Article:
Reply
  • Ryan Smith - Wednesday, September 10, 2014 - link

    DisplayPort 1.2 and HDMI 1.4. Tonga does not add new I/O options. Reply
  • felaki - Wednesday, September 10, 2014 - link

    Thanks for clarifying this! Reply
  • Penti - Wednesday, September 10, 2014 - link

    You can do 4K SST on both Nvidia and AMD-cards as long as they are DisplayPort 1.2 capable. It depends on your screen. There is no HDMI 600MHz on any graphics processor. Neither is their much of support from monitors or TVs as most don't do 600MHz. Reply
  • felaki - Wednesday, September 10, 2014 - link

    Thanks! I was not actually aware that SST existed. I see here http://community.amd.com/community/amd-blogs/amd-g... that AMD is referring to SST as being the thing to fix up the 4K issue, although the people in the comments on that link refer that the setup is not working properly.

    How do people generally see SST? Should one defer buying a new system now until proper HDMI 2.0 support comes along, or is SST+DisplayPort 1.2 already a glitch-free user experience for 4K@60Hz?
    Reply
  • Kjella - Wednesday, September 10, 2014 - link

    Got 3840x2160x60Hz using SST/DP and it's been fine, except UHD gaming is trying to kill my graphics card. Reply
  • mczak - Wednesday, September 10, 2014 - link

    DP SST 4k/60Hz should be every bit as glitch free as proper hdmi 2.0 (be careful though with the latter since some 4k TVs claiming to accept 60Hz 4k resolutions over hdmi will only do so with ycbcr 4:2:0). DP SST has the advantage that actually even "old" gear on the graphic card side can do it (such as radeons from the HD 6xxx series - from the hw side, if it could do DP MST 4k/60Hz it should most likely be able to do the same with SST too, the reason why MST hack was needed in the first place is entirely on the display side).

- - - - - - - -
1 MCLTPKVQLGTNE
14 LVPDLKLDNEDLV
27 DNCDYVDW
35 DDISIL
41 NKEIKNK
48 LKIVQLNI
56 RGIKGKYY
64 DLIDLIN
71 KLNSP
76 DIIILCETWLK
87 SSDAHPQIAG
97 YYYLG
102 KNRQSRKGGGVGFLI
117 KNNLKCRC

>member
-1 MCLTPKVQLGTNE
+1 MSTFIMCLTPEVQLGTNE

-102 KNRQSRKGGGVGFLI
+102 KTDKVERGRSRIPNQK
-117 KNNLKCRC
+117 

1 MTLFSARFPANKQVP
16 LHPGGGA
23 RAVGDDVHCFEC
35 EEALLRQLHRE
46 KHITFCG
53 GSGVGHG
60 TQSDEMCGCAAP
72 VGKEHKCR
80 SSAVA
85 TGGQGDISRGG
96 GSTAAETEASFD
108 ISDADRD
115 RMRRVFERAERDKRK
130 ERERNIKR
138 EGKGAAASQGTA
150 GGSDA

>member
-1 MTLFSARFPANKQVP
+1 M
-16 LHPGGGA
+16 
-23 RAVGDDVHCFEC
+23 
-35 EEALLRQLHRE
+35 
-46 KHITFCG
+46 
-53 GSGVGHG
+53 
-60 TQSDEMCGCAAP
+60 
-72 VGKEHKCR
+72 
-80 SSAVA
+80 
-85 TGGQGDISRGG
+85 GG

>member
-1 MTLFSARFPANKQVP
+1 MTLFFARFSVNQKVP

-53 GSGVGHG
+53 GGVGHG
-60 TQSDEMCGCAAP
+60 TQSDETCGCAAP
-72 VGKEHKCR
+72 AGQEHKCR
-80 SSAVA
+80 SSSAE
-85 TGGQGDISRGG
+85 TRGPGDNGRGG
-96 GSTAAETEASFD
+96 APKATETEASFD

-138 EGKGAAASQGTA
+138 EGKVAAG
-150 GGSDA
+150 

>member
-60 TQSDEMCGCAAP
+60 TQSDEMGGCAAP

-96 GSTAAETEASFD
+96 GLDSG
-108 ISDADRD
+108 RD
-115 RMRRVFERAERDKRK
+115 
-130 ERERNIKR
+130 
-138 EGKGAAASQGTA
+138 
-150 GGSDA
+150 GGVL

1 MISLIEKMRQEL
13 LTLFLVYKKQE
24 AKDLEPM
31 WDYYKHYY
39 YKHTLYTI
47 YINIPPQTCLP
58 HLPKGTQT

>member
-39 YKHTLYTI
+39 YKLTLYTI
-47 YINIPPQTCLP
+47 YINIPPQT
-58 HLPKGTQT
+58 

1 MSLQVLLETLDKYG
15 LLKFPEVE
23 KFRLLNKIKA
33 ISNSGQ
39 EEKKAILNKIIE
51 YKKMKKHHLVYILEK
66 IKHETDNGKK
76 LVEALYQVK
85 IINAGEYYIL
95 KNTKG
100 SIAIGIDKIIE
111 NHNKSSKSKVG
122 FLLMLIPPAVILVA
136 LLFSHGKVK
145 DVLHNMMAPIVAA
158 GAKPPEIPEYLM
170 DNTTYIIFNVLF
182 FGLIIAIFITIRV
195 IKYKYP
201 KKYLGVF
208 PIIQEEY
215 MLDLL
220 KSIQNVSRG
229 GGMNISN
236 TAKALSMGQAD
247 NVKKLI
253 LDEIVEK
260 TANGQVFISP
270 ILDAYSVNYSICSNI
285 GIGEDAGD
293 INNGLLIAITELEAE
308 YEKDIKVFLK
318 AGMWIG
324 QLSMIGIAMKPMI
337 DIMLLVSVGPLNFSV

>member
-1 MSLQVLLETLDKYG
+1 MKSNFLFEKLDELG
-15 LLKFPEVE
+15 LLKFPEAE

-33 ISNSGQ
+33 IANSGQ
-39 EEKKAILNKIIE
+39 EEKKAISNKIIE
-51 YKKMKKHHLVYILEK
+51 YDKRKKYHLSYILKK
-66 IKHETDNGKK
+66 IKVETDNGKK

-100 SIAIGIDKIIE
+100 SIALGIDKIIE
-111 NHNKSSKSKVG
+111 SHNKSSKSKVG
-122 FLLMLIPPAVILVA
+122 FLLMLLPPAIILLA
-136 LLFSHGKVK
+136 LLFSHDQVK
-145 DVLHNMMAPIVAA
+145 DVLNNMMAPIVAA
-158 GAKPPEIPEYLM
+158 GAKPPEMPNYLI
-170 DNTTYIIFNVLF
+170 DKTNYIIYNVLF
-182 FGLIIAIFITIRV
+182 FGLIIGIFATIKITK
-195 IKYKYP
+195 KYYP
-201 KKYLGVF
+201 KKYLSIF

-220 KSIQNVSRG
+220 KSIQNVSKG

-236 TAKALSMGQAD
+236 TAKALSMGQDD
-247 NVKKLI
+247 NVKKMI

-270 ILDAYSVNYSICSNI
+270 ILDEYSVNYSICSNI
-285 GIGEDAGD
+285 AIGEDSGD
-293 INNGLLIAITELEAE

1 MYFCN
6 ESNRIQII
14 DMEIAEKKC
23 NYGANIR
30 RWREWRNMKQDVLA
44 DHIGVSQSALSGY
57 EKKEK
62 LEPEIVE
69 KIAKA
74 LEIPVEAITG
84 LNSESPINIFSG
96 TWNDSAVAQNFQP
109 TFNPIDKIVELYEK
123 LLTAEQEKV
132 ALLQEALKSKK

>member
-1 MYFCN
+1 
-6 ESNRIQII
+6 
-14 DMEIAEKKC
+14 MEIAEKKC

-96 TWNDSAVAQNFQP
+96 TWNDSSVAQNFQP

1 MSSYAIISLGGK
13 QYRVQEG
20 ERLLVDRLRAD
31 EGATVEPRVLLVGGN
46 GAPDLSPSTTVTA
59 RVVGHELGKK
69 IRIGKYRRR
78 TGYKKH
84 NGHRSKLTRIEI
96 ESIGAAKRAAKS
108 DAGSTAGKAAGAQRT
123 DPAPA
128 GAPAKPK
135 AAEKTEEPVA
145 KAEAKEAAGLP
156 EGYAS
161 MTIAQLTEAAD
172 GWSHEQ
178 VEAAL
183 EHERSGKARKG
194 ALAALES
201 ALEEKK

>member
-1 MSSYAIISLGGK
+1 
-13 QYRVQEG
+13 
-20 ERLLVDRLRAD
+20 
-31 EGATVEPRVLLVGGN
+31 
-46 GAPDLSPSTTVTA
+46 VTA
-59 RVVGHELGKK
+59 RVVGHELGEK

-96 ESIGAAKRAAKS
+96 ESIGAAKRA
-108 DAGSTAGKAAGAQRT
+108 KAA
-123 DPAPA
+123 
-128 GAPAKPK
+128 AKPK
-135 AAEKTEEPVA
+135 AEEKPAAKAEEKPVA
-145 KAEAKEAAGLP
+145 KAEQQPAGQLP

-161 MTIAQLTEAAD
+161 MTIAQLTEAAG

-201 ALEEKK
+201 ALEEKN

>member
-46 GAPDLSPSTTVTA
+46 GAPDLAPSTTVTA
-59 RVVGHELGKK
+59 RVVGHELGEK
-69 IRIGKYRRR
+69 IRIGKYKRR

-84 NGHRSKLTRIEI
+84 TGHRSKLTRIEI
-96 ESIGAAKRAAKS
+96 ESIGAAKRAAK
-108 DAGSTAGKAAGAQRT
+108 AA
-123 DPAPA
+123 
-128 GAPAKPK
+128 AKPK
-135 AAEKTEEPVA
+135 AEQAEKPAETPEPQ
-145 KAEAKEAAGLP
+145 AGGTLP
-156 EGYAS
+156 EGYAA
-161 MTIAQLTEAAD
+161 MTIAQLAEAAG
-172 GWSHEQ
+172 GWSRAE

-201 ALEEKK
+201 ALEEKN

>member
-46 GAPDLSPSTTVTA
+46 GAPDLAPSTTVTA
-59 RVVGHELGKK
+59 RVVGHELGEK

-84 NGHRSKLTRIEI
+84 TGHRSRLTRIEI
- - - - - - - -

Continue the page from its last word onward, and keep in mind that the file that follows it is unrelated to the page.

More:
But if you're planning to attach your 4k TV to your graphic card a DP port might not be of much use since very few TVs have that.
    Reply
  • Solid State Brain - Wednesday, September 10, 2014 - link

    I won't get another AMD video card until idle multimonitor consumption gets fixed. According to other websites, power consumption in such case increases substantially whereas NVidia video cards have almost the same consumption as when using a single display. In the case of the Sapphire 285 Dual-X it increases by almost 30W just by having a second display connected!!

    I think Anandtech should start measuring idle power consumption when more than one display is connected to the video card / multimonitor configurations. It's an important information for many users who not only game but also need to have productivity needs.
    Reply
  • Solid State Brain - Wednesday, September 10, 2014 - link

    And of course, a comment editing function would be useful too. Reply
  • shing3232 - Wednesday, September 10, 2014 - link

    well, AMD video card have to run higher frequency with multiscreen than with a single monitor Reply